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Auto dealer financing - When does it make sense?


We dive deep into the car buying, auto lending, and personal finance world in our articles:

Cutting through complexity: A confidence-building car buying approach

and

The subtleties of lending discrimination

But a more nuanced question is when or whether it makes sense to use auto dealer financing. This is the financing offered by the auto dealer after you have decided on the car.


Full disclosure: I have not financed a car in 30 years. My first and only car financing experience was after I financed my first car and paid it off in one year. I am one of those people that has a utilitarian-based "safe transportation" preference for cars and is fine buying cars that meet this minimum criterion. But I certainly recognize my minimalist preference set is not for everyone!


I am also a former bank chief credit officer that oversaw auto lending credit risk management.


The short answer is, it may make sense to use dealer financing, but only as the rational result of your amazing decision process!


In our "Cutting through complexity" article, we present a decision process. The "order of operations" is the most important context needed for answering the dealer finance question.


The idea is, entering the dealership sales environment is the last step in the process of buying a car. We provide a process and tools that help you:

  1. Define your auto-buying preferences.

  2. Weight your preferences in the service of establishing your car-buying utility.

  3. Become pre-approved for auto financing, if needed. This is in service of establishing your car-buying budget.

  4. Research different car-buying alternatives that meet your utility and budget needs.

  5. Then, and only then, you enter the dealership sales environment. This is to validate the car alternative data and, if ready to negotiate the final car alternative price.

  6. If you complete decision process steps 1-4 well, the final negotiations in step 5 are pain-free. This is because you have built confidence via an amazing decision process.

At step 5, if the salesperson offers financing that is a better deal than the pre-approval, you should certainly consider it. Be sure to return to the pre-approval loan offeror to see if they can meet the dealer's offer.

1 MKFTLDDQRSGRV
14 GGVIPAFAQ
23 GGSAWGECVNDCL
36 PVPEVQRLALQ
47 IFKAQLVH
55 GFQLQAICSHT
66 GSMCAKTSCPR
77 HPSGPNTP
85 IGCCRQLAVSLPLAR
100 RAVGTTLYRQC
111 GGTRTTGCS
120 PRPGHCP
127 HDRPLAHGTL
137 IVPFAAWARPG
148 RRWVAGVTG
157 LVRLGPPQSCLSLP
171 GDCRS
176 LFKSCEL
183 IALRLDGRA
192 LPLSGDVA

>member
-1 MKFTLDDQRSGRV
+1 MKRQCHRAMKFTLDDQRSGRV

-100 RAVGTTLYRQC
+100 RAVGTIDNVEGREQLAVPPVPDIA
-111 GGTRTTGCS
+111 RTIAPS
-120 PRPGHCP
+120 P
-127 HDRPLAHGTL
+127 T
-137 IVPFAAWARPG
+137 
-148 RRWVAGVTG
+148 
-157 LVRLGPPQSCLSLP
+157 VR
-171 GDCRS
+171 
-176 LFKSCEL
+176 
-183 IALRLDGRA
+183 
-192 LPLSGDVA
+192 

Why does the order of operation matter?

It is huge. In the auto dealer world, they consider the profit margins associated with the car sale and the car financing in total. So if they can get a higher margin on the car sale, then they may be willing to give up some margin on the financing as a sweetener to consummate the deal. As a savvy buyer, you want to squeeze as much margin out of the car sale first. Then, if they are still willing to provide discounted financing, good for you. Frankly, if you are still offered discounted financing after negotiating the car, this is a tell. There is probably more margin to be squeezed in the car part of the transaction. Go back and negotiate a lower price for the car! It is best to keep the financing and car negotiations separate. It is best to walk into the dealership with your best financing offer ALREADY IN HAND.


Shouldn't I test drive a car before I am ready to buy?

Absolutely! There is a difference between being in "research mode" v. "buy mode." In steps 1 and 2, we define the process steps for determining your utility. Understanding your preferences or "what is important to you" about a car is challenging for all people. So it is fine to "kick the tires" and take a few test drives to help you clarify your utility. The tools we suggest are super helpful for this step. Just be clear with the salesperson that you are "just shopping" and trying to learn about your car options. Most salespeople see this as an opportunity to build a relationship. As long as you are clear about your motivation, all good!


Resources

Definitive Choice: For individual or small organization groups - This smartphone app provides a convenient way to enter and weigh your preference criteria, then, enter your potential decision alternatives and their costs. Behind the scenes, it uses decision science to apply your tailored preferences and preference weights to score each of your alternatives. Ultimately, it renders a rank-ordered report to help you understand which alternatives will give you the biggest bang for your buck. Using a decision support app will 1) save you time, 2) optimize your economic value achieved, and 3) increase your decision-making confidence!

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